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Ancient Greek, Greek Texts / 14.01.2022

Introduction: Although this, the third book of the "Odyssey", involves no action or dispute, it is remarkably readable and entertaining. Perhaps its central character is Nestor, the old king of Pylos, whose recollections, hospitable instincts, and love of the gods succeed in holding our attention throughout the book. Certainly he treats his visitors, the young Telemachus and the goddess Athene, albeit in the guise of Mentor, a former friend of Telemachus' father Odysseus, with considerable generosity. The beach, just north of  Pylos, on which Nestor is sacrificing black bulls...

Ancient Greek, Greek Texts / 14.12.2021

Introduction: At the assembly which Telemachus calls at the beginning of this book, he is critical of the behaviour of the suitors, one of whom, Antinous, then blames Telemachus' mother, Penelope, for deceiving the suitors, and urges him to send her to her father so another marriage can be arranged for her. After Telemachus rejects this advice, the seer Halitherses interprets the flight of two eagles as indicating that the suitors are putting themselves at great risk by their misbehaviour, as Odysseus will soon be returning home to take his...

Ancient Greek, Greek Texts / 20.11.2021

Introduction: One of the peculiarities of the "Odyssey" is that Odysseus, the Greek hero, whose travails are the subject of this book, does not actually make an appearance himself until Book V. Indeed, the first four books describe the plight of Odysseus' only son Telemachus in the prolonged absence of his father, and how he responds to the situation of great uncertainty in which he finds himself.  Because of his particular interest in the character of Odysseus, Sabidius has previously prioritised translations of Books V-XII, but, before embarking upon...

Ancient Greek, Greek Texts / 18.08.2011

Introduction The introductory sections to previous translations on this blog of the "Odyssey", Book V (17th September 2010), Book VI (24th June 2011) and Book VII (9th July 2011) give relevant supplementary information to the whole work and to Homer and his style of writing. Book IX, which is translated below, is an enthralling, albeit gruesome, tale, in which Odysseus encounters, and eventually escapes from, Polyphemus, a savage member of the giant tribe of the Cyclopes, although not without losing six of his companions, whom Polyphemus eats. Like most of the Homeric epics, this book is exciting and quick-moving. Polyphemus' outrageous behaviour continues the theme, central to the whole work, of 'xenia' , that is, the duty of hospitality to strangers, or, in this case, the grievous abuse of it by Polyphemus, whose blinding is a just punishment for his killing of Odysseus' friends.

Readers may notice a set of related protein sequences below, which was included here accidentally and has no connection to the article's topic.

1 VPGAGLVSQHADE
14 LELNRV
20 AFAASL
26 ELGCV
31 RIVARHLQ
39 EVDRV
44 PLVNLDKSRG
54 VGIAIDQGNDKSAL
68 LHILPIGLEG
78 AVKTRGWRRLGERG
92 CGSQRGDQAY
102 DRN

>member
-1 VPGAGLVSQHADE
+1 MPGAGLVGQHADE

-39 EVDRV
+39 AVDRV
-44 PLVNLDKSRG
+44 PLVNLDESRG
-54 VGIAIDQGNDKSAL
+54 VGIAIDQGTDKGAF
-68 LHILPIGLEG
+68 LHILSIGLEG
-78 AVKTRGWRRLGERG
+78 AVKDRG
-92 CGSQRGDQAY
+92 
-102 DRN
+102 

Ancient Greek, Greek Texts / 09.07.2011

Introduction. As a sequel to Book VI, this book tells of how Odysseus manages to disarm the suspicions, and indeed to gain the support, of King Alcinous and Queen Arete. The 'topos' of 'xenia', the etiquette which is required in relation to hospitality to strangers, is at the centre of the book. In the end Odysseus is very well-treated, but the long silence of Arete, whose understanding Nausicaa has told him is crucial, allows the suspense to be maintained for much of the book.
Ancient Greek, Greek Texts / 24.06.2011

Introduction. On 17th September 2010 Sabidius published on this blog an extract from Book V of Homer's "Odyssey". He has now translated the whole of Book VI, and this translation is hereby offered to his readers below. As much of the introduction to the extract from Book V is relevant here it is not repeated, but the reader is referred to it now. Book VI explores the themes of 'xenia' (hospitality) and its abuse, and survival through endurance and cunning. After Odysseus' terrible seven year imprisonment by the nymph Calypso on the island of Ogygea, he now has the pleasure of meeting the beautiful young Nausicaa, an exemplary maiden in all respects. The manner in which Odysseus addresses the dangers and temptations of the position in which he finds himself as a naked castaway is most intriguing.
Ancient Greek, Greek Texts / 17.09.2010

Introduction. In this piece of translation, Sabidius turns to Homer's second great epic poem, the "Odyssey", which is believed to have been committed to writing in the eighth century B.C. This is the story of the long and tortuous homeward journey of Odysseus after the ten year siege of Troy has been successfully completed. In fact, it takes Odysseus an equal period of time, ten years, to make his way home, and on the way he loses all his companions, who are drowned in a ship-wreck. At the beginning of these two short extracts from Book V, we find Odysseus in a particularly woe-begone state, weeping and wailing on the shore as he looks out over the sea. On the face of it, it seems strange that this hero of the Trojan war should have been reduced to such a maudlin state; however, according to the legend Odysseus was effectively Calypso's prisoner on her small island home of Ogygia for as many as seven out of the ten years of his 'Odyssey'. This makes his miserable condition a little more understandable perhaps!